–        in the absence of any national measures, whether legislative or judicial, ‘giving effect’ to that principle;

–        in cases such as the one before the referring court, where relevant transactions were completed before the Court’s judgment of 21 February 2006, Halifax and Others (C‑255/02, EU:C:2006:121).

Question 3

Where a breach of the principle of prohibition of abuse of law has been found to exist, the transactions involved must be redefined so as to re-establish the situation that would have prevailed in the absence of the transactions constituting that abuse.

In circumstances such as those in the main case, to the extent that the pre-sales transactions are disregarded in application of the principle of prohibition of abuse of law, and subsequent sales of the properties are thus deemed to constitute a first supply thereof, those sales should be assessed for VAT in accordance with applicable national rules, read in the light of EU law, in particular Article 4(3)(a) and Article 13B(g) of the Sixth Council Directive.

Question 4

In a case such as that in the main proceedings, ‘essential aim’ should not be sought in relation to the pre-sales transactions and final sale taken together. It is for the referring court to determine the specific pre-sales transaction(s) in relation to which it is most appropriate to evaluate the ‘essential aim’ for the purposes of identifying a potential abuse of law in VAT.

Question 7

In cases such as those in the main proceedings where:

–        a long-term lease is concluded between a taxable person and another, related taxable person;

–        that lease is renounced within a very short time after its signature compared with its total duration; and

–        during that short period, a lease-back was in place, with the net result that control over the leased properties was effectively never given up by the taxable person granting the long-term lease;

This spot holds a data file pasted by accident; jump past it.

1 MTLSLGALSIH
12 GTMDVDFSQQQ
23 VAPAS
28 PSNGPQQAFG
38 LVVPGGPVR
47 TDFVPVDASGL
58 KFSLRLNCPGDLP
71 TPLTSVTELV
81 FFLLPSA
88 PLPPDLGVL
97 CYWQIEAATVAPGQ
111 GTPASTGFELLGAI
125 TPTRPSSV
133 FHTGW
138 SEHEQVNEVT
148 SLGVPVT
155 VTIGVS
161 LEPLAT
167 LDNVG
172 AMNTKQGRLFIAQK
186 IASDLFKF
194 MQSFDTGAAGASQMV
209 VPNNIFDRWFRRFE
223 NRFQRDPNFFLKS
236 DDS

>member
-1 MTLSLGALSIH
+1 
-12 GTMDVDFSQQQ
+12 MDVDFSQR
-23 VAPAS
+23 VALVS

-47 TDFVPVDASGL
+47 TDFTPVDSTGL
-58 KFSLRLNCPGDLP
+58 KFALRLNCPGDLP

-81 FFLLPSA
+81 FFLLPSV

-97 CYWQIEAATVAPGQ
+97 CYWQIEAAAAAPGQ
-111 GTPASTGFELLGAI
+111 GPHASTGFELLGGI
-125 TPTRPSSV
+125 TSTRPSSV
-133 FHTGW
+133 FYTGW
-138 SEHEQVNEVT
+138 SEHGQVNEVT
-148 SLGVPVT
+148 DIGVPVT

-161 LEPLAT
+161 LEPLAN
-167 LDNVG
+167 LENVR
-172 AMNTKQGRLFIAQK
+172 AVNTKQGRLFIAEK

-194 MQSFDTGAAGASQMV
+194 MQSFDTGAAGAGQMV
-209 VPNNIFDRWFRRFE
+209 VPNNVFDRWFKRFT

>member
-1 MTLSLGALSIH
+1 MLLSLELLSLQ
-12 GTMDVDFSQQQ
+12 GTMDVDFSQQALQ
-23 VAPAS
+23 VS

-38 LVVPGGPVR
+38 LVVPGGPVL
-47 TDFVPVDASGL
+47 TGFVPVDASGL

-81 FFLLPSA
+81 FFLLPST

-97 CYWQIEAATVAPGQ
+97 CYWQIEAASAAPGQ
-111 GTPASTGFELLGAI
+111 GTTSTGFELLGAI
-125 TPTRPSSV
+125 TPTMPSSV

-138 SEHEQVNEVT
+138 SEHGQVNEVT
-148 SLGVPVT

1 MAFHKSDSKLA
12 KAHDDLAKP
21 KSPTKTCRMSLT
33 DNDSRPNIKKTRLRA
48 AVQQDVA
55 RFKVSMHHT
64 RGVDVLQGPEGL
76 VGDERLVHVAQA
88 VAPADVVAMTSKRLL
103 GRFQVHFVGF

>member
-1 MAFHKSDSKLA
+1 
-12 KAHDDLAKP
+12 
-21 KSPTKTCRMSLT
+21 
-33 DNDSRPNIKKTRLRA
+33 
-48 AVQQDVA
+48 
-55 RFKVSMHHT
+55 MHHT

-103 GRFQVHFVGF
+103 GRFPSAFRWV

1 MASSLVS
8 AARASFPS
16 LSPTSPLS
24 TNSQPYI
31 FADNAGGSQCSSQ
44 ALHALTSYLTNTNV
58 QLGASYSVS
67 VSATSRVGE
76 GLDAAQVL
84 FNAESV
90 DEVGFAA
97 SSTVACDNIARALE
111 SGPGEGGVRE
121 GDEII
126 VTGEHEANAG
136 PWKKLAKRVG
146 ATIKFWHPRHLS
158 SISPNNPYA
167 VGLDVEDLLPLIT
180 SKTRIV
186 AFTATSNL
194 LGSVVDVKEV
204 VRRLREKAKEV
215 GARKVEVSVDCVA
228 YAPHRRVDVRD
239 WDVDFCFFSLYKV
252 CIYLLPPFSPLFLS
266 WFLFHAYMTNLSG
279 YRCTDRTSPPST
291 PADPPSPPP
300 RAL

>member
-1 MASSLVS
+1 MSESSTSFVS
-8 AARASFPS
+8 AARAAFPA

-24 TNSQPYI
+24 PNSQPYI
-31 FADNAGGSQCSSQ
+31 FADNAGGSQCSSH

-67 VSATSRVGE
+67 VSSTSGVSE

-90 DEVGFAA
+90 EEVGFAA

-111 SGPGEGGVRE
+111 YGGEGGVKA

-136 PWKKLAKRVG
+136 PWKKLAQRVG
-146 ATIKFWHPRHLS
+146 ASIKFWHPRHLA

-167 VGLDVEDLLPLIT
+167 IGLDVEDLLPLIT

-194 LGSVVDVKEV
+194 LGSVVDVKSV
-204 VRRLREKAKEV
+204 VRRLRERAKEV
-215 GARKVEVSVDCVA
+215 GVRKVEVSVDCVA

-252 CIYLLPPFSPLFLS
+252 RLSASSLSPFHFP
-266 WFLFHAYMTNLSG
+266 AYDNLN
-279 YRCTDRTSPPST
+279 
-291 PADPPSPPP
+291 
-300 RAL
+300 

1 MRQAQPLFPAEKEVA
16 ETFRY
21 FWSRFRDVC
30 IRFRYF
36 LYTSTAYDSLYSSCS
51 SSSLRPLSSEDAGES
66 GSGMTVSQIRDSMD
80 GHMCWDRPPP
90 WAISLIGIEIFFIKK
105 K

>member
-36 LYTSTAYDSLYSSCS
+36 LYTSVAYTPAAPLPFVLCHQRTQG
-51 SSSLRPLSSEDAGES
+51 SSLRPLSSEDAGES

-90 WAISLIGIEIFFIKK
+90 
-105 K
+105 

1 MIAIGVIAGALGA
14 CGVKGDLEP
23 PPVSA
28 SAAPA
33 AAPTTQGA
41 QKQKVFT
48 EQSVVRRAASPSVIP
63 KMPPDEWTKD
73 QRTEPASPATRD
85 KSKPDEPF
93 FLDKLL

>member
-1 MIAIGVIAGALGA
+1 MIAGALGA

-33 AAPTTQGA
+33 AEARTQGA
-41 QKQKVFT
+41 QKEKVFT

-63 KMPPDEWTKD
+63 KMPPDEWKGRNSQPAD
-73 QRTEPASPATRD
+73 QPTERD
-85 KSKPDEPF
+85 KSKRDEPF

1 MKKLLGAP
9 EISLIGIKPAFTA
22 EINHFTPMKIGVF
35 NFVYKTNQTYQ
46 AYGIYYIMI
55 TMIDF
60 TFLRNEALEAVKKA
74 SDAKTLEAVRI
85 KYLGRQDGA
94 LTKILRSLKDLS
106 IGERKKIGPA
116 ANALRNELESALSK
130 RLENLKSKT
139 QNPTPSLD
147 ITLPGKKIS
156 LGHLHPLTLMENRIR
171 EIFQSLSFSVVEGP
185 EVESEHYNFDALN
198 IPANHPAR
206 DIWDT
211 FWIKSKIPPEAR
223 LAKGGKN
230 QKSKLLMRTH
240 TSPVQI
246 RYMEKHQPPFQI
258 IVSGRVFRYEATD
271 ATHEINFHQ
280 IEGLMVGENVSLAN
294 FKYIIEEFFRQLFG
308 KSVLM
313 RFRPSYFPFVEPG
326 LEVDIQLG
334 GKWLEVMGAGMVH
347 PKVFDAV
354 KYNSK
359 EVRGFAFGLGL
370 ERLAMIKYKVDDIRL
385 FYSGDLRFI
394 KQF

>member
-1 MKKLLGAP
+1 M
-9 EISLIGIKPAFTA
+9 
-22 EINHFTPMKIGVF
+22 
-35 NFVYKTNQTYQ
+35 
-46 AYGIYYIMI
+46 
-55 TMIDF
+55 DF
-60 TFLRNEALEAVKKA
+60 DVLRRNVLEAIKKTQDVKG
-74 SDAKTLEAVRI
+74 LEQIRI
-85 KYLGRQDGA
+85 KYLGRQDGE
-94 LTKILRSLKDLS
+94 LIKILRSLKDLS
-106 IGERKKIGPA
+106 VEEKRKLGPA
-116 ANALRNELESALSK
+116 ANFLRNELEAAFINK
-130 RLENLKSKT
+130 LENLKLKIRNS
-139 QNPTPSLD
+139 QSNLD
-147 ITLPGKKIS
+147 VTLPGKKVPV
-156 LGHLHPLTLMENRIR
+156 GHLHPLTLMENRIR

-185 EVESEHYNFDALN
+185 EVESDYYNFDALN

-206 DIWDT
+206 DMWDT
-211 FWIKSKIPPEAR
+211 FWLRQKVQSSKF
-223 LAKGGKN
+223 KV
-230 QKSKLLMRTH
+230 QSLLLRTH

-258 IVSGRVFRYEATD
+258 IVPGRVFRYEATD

it would be contrary to the purpose of Article 4(3)(a) and Article 13B(g) of the Sixth Council Directive to treat the long-term lease as a ‘supply before first occupation’ within the meaning of Article 4(3)(a) of that directive.

Questions 5, 6 and 8

The fifth, sixth and eighth questions are rejected as inadmissible.


Decision

1. The principle that abusive practices are prohibited must be interpreted as being capable, regardless of a national measure giving effect to it in the domestic legal order, of being applied directly in order to refuse to exempt from value added tax sales of immovable goods, such as the sales at issue in the main proceedings, carried out before the judgment of 21 February 2006, Halifax and Others (C‑255/02, EU:C:2006:121), was delivered, and the principles of legal certainty and of the protection of legitimate expectations do not preclude this.

2. Sixth Council Directive 77/388/EEC of 17 May 1977 on the harmonisation of the laws of the Member States relating to turnover taxes — Common system of value added tax: uniform basis of assessment must be interpreted as meaning that, if the transactions at issue in the main proceedings should be redefined pursuant to the principle that abusive practices are prohibited, those of the transactions which do not constitute such a practice may be subject to value added tax on the basis of the relevant provisions of national legislation providing for such liability.